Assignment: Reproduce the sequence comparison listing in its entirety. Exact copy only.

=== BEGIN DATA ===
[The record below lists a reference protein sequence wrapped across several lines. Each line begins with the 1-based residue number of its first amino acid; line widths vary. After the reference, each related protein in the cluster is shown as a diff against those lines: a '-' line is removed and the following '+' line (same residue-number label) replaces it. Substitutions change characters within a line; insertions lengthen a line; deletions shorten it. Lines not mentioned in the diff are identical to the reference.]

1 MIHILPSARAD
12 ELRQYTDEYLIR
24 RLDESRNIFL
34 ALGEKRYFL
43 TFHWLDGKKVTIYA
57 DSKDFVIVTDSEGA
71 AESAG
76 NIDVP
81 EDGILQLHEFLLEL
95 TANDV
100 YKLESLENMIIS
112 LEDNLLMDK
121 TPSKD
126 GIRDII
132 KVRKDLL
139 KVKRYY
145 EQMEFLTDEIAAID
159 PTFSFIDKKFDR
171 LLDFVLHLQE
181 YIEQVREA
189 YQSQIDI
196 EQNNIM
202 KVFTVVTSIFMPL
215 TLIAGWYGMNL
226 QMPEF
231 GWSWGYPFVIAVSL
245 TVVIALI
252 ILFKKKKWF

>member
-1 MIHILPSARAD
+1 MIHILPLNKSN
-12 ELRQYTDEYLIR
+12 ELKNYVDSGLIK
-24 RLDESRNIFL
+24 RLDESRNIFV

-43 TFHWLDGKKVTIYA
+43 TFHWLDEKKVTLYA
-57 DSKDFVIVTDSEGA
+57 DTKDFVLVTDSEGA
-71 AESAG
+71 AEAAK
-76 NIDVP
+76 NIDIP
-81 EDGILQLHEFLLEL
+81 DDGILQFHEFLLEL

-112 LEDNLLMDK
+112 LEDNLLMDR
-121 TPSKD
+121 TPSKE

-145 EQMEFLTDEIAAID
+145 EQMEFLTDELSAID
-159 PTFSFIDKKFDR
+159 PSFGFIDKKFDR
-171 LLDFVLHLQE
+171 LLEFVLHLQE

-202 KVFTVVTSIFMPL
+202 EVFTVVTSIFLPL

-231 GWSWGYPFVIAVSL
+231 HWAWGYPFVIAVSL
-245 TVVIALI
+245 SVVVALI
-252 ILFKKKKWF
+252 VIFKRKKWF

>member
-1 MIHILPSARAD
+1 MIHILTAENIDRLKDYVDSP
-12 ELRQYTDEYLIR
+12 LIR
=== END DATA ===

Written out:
[The record below lists a reference protein sequence wrapped across several lines. Each line begins with the 1-based residue number of its first amino acid; line widths vary. After the reference, each related protein in the cluster is shown as a diff against those lines: a '-' line is removed and the following '+' line (same residue-number label) replaces it. Substitutions change characters within a line; insertions lengthen a line; deletions shorten it. Lines not mentioned in the diff are identical to the reference.]

1 MIHILPSARAD
12 ELRQYTDEYLIR
24 RLDESRNIFL
34 ALGEKRYFL
43 TFHWLDGKKVTIYA
57 DSKDFVIVTDSEGA
71 AESAG
76 NIDVP
81 EDGILQLHEFLLEL
95 TANDV
100 YKLESLENMIIS
112 LEDNLLMDK
121 TPSKD
126 GIRDII
132 KVRKDLL
139 KVKRYY
145 EQMEFLTDEIAAID
159 PTFSFIDKKFDR
171 LLDFVLHLQE
181 YIEQVREA
189 YQSQIDI
196 EQNNIM
202 KVFTVVTSIFMPL
215 TLIAGWYGMNL
226 QMPEF
231 GWSWGYPFVIAVSL
245 TVVIALI
252 ILFKKKKWF

>member
-1 MIHILPSARAD
+1 MIHILPLNKSN
-12 ELRQYTDEYLIR
+12 ELKNYVDSGLIK
-24 RLDESRNIFL
+24 RLDESRNIFV

-43 TFHWLDGKKVTIYA
+43 TFHWLDEKKVTLYA
-57 DSKDFVIVTDSEGA
+57 DTKDFVLVTDSEGA
-71 AESAG
+71 AEAAK
-76 NIDVP
+76 NIDIP
-81 EDGILQLHEFLLEL
+81 DDGILQFHEFLLEL

-112 LEDNLLMDK
+112 LEDNLLMDR
-121 TPSKD
+121 TPSKE

-145 EQMEFLTDEIAAID
+145 EQMEFLTDELSAID
-159 PTFSFIDKKFDR
+159 PSFGFIDKKFDR
-171 LLDFVLHLQE
+171 LLEFVLHLQE

-202 KVFTVVTSIFMPL
+202 EVFTVVTSIFLPL

-231 GWSWGYPFVIAVSL
+231 HWAWGYPFVIAVSL
-245 TVVIALI
+245 SVVVALI
-252 ILFKKKKWF
+252 VIFKRKKWF

>member
-1 MIHILPSARAD
+1 MIHILTAENIDRLKDYVDSP
-12 ELRQYTDEYLIR
+12 LIR